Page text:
An Evolution Too Slow?
Hillary Clinton gets the message that dissent from same-sex marriage won't be tolerated.
For those who believe marriage should be between whoever (or whatever) wants to be called “married,” dissent from the party line is not tolerated. A funny thing when they otherwise beseech people to be “tolerant.”
Some evidence of this was on display when Hillary Clinton sat down to chat with NPR radio host Terry Gross, host of the program “Fresh Air.” Gross asked about Hillary’s views on same-sex marriage, leading off with the question, “So what’s it like when you’re in office and you have to do all these political calculations to not be able to support something like gay marriage, that you actually believe in?” Perhaps Gross recalled it was Hillary’s husband Bill who signed the Defense of Marriage Act and instituted the “Don’t Ask, Don’t Tell” policy in the military.
In any case, Gross was dissatisfied with the answer and spent the next several minutes following up, trying to create the “gotcha” moment when she could get Hillary to admit her support of same-sex marriage was solely for political reasons. But Hillary wouldn’t bite: “No, I don’t think you are trying to clarify. I think you are trying to say that I used to be opposed and now I am in favor, and I did it for political reasons,” she finally snapped.
Yet it’s also worth the reminder that Hillary Clinton was born in 1947, well before the modern homosexual rights movement got its start and even longer before the very idea of same-sex marriage first came into anyone’s head during her husband’s tenure. Simply put, she’s of an age where marriage was just assumed to be between a man and a woman. Even divorce was deemed as scandalous during the time she grew up. For many Americans over 50, it’s a significant amount of inertia to overcome – even with the political pressure from a powerful lobbying group – and in Hillary’s case it was a decade-long change in thinking.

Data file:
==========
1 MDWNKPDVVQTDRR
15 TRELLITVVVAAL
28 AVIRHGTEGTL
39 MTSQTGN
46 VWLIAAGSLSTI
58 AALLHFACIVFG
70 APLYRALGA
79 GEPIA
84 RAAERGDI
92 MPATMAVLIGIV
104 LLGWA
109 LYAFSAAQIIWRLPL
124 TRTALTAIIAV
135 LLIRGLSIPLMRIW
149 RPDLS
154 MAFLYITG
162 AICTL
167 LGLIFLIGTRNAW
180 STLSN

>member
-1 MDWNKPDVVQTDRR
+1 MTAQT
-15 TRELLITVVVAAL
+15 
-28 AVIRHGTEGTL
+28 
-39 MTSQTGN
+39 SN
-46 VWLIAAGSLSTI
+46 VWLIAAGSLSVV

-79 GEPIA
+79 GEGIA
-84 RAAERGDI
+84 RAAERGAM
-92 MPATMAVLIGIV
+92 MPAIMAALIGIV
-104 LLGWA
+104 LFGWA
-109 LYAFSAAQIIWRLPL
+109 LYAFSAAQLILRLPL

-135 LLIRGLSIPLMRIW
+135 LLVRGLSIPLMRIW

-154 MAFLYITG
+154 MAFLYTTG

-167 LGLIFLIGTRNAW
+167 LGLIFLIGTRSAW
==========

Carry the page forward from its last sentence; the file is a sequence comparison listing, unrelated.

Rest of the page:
However, to be a contender for today’s Democrat presidential nomination means lockstep support for same-sex marriage. That’s why long-shot 2016 Democrat potential candidates Andrew Cuomo and Martin O'Malley are pushing for it in their states. In an effort to normalize same-sex marriage, even the movement itself has tried to soften its image, generally profiling homosexual couples as generic suburban soccer moms and carpooling dads rather than the in-your-face militants on parade in San Francisco.
So it’s a given that Hillary will support same-sex marriage in some way. The real shame is that this seven minutes could have been used to probe more deeply on more significant and weighty subjects for federal candidates. But Gross was seeking her “gotcha” moment on a candidate the uber-left wing of the Democrat Party has never quite warmly embraced.